like elmah.io or in NoSQL databases like MongoDB or Elasticsearch.

This isn't a guide to structured logging with Serilog. If you don't know the concept, check out Structured Data on the Serilog wiki. You are in for a treat!

log4net

Logging through log4net is a bit more complex than Serilog, but it still does the job:

var log = LogManager.GetLogger(typeof(Bar));
log.Info("Hello World");


The main difference is the need for the LogManager. You typically get a reference to the logger one time per class and re-use the same log instance.

log4net doesn't support the concept of structured logging. Like shown in the conversionPattern element in the XML configuration, you have some variables to play with when writing to the storage. But including properties like FirstName in the Serilog example isn't available.

A very basic blog post about both, the structured logging of serilog is really nice, much prefer it, I've been swapping between three projects with both of them. The set-up for Serilog is also simpler, imho.

Setting up multiple sinks is also really easy.
There's also a reddit thread here: https://www.reddit.com/r/dotnet/comments/bdqtej
 

Solarion

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Passing the buck :rolleyes: -- concurrency an after thought.
The thing is, why I put the exception handling in the data layer is that it is actually independent from the business layer and visa versa. One could say, that this data layer and use it in another project. But what I someone did that and they did not use exception handling properly or at all. The app would just go down in flames if say a connection string was wrong and nobody would be the wiser.

Does that make sense? :)
 

Johnatan56

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The thing is, why I put the exception handling in the data layer is that it is actually independent from the business layer and visa versa. One could say, that this data layer and use it in another project. But what I someone did that and they did not use exception handling properly or at all.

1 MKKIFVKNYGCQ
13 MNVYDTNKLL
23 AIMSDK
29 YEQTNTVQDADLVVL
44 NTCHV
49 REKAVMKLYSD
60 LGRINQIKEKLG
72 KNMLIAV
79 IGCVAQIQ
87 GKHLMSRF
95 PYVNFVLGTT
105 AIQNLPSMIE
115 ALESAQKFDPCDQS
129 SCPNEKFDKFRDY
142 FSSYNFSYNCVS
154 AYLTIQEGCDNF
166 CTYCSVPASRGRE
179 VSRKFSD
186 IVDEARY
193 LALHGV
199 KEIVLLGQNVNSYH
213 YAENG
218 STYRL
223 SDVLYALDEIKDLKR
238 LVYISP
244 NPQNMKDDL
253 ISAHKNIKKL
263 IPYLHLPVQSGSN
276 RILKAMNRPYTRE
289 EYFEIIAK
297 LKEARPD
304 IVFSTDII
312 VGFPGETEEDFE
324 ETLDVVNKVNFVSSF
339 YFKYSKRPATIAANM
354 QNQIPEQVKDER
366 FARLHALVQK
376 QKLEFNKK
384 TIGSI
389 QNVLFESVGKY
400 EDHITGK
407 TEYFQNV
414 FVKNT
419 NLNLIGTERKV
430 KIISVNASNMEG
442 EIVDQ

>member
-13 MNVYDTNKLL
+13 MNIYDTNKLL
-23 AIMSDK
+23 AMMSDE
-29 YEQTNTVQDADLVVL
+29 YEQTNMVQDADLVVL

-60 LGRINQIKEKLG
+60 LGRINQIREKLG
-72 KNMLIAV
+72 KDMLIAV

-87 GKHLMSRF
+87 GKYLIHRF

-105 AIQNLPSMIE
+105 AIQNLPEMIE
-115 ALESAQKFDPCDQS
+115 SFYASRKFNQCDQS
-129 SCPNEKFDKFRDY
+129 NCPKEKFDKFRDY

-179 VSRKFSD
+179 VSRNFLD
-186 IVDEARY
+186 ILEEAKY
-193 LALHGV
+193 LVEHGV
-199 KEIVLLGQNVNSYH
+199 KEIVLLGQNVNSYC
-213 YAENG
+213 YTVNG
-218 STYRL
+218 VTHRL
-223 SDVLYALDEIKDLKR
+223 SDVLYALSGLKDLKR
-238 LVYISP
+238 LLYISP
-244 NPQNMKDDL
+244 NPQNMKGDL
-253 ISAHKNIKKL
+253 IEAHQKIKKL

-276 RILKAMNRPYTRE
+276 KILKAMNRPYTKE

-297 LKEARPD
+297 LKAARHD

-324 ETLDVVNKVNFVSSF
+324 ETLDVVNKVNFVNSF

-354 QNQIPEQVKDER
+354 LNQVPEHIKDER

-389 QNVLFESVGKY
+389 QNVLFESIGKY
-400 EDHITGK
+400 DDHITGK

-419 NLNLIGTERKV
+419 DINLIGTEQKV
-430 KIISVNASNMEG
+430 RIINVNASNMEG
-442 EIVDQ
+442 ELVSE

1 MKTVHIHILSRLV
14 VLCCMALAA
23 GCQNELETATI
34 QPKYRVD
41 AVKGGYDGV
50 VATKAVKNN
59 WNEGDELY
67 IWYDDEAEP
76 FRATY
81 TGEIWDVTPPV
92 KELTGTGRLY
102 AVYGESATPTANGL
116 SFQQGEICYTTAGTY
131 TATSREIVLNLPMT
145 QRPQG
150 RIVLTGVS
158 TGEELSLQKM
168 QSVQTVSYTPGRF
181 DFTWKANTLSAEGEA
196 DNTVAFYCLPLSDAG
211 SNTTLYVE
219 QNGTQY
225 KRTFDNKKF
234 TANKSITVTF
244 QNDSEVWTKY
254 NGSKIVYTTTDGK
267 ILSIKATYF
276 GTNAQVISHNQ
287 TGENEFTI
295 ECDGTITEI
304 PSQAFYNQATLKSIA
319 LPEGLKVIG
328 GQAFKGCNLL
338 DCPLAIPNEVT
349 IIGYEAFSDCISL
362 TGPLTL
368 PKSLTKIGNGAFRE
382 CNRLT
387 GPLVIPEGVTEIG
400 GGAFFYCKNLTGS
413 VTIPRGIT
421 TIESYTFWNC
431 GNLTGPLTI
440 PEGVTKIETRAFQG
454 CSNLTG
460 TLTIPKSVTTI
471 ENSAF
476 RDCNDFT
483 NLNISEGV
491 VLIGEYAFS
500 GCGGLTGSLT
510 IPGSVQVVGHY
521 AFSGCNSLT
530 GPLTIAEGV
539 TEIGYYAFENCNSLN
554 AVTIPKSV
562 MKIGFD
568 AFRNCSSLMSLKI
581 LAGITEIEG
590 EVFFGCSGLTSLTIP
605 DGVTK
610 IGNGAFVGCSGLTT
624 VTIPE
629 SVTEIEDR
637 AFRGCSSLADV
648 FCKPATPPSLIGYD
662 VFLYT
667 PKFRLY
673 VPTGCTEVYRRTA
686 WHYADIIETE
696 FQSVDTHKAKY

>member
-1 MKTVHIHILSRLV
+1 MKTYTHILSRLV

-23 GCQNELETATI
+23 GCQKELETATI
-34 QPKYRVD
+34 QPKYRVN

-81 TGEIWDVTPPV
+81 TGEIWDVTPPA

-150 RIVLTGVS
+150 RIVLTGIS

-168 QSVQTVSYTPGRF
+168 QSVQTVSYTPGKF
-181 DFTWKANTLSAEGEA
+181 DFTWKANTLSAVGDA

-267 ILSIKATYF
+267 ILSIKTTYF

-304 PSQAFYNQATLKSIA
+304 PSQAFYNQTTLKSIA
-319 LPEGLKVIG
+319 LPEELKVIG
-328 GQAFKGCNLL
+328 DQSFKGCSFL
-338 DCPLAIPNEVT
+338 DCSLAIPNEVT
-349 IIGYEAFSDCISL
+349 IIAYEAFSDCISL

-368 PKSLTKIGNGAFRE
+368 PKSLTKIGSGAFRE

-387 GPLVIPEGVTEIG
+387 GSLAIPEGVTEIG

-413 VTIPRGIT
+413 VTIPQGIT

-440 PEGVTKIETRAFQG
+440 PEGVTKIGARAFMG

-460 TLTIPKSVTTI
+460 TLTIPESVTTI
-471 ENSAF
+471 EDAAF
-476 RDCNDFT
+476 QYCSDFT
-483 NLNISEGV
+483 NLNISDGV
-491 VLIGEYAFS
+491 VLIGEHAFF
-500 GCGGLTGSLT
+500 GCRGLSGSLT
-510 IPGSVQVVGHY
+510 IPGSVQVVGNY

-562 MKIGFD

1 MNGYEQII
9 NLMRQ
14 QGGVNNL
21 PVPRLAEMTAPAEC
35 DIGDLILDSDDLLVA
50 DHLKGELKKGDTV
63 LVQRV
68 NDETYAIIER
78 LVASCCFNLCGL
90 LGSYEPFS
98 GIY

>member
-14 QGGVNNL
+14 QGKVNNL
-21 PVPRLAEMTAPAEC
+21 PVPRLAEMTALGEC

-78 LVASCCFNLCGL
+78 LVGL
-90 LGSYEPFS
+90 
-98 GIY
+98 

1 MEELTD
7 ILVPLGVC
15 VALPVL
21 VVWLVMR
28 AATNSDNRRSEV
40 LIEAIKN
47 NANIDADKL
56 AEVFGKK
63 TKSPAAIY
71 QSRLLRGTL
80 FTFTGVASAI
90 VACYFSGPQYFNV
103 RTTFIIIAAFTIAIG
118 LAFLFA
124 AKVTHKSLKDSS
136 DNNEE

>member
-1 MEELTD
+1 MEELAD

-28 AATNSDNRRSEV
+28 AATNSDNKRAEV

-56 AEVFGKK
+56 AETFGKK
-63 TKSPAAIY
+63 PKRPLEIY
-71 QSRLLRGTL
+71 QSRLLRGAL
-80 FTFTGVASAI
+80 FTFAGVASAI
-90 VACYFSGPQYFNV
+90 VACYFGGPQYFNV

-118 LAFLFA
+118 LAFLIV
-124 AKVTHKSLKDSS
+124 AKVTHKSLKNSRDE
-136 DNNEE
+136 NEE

Then they get an exception and all is well as the program was supposed to break instead of them having an error that they will ignore/never knew about.

If you bubble it up, can deal with the exception from the function that's causing it, be it a call to fetch a user that doesn't exist, etc.

Catch the exception in your db one while you're testing it directly there, then remove and bubble.
Good explanation here:
As a general principle, don't catch exceptions unless you know what to do with them. If MethodC throws an exception, but MethodB has no useful way to handle it, then it should allow the exception to propagate up to MethodA.
The only reasons why a method should have a catch and rethrow mechanism are:
  • You want to convert one exception to a different one that is more meaningful to the caller above.
  • You want to add extra information to the exception.